Virginia could mint commemorative coin

RICHMOND, VA (WWBT) - You could one day buy a coin that you can't spend, but could be worth hundreds of dollars. The Governor and General Assembly have signed off on a proposal to mint a Virginia commemorative coin that could raise money for the cash-strapped state.

Coin expert Paul Sims at Yesterday's Change showed us one of the best selling collector coins: the American Eagle.

"For an American tenth ounce gold Eagle right now, we'd be charging around $170," said Sims.

Delegate Bob Marshall of Prince William wants Virginia to mint its own commemorative coin. Mock wooden "Bob Buck" coins were circulated around the statehouse when he proposed the idea. But the real coins would be made of a precious metal, feature the state seal, and could be called "ginnies." You couldn't spend them. Federal law prohibits states from using their own currency. But gold and silver coins typically rise in value.

"Precious metals are going to become much more expensive per ounce per dollar, so this is a way to avoid losing your wealth to the inflation that's taking place," said Marshall.

Marshall hopes Virginia would make some money selling ginnies. The US mint makes a lot of money selling American Eagles.

"Three years ago, their income was $28, $29 million. In 2010 it was over $1 billion," said Marshall.

You might imagine that Virginia could mint a larger, shiny gold or silver piece. But because the coin would be made of a precious metal, Sims says a large coin could cost thousands of dollars to make. He says to make sure collectors and investors could afford the coins, they would likely need to be smaller and priced under a couple hundred dollars.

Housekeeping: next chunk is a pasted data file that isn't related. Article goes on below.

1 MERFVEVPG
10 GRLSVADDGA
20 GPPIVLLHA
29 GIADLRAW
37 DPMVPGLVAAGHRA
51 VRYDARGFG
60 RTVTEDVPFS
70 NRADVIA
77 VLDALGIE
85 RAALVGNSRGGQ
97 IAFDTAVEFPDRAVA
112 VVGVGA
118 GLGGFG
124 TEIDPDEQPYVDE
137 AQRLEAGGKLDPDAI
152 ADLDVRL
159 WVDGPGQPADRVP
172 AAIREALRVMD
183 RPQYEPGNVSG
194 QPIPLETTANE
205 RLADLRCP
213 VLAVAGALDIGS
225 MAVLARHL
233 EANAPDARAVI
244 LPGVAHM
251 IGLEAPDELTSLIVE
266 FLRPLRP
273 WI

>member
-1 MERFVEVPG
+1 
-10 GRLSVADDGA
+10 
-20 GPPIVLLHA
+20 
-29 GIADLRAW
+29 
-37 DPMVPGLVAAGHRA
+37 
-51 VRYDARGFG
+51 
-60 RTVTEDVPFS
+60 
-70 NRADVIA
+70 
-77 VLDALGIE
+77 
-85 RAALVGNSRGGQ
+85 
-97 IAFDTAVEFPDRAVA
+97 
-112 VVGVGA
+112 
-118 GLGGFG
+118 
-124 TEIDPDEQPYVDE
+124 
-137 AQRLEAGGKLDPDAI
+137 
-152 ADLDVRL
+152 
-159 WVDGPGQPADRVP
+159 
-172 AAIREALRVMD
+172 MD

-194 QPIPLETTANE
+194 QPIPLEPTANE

Other states have sold commemorative coins, including California, Alaska, Hawaii, and South Dakota.

"That didn't work very well. The government sold them directly as opposed to putting them in a distribution network. They sold very small quantities and made no money in the end because of the expenses of doing so," added Sims.

Sims says Virginia stands to make more money if "ginnies" are sold in bulk to dealers, the way American Eagles are sold.

Delegate Marshall hopes both the state and investors would turn a shiny profit.

But don't expect to see a "ginnie" just yet. The governor has signed Marshall's bill, which enables him to ask the State Treasurer to mint a coin. But State Treasurer Manju Ganeriwala tells us that the Governor has not yet asked for one to be minted.

Marshall had also introduced a separate bill for Virginia to create an alternative currency in case the Federal Reserve system fails. But that proposal was defeated.

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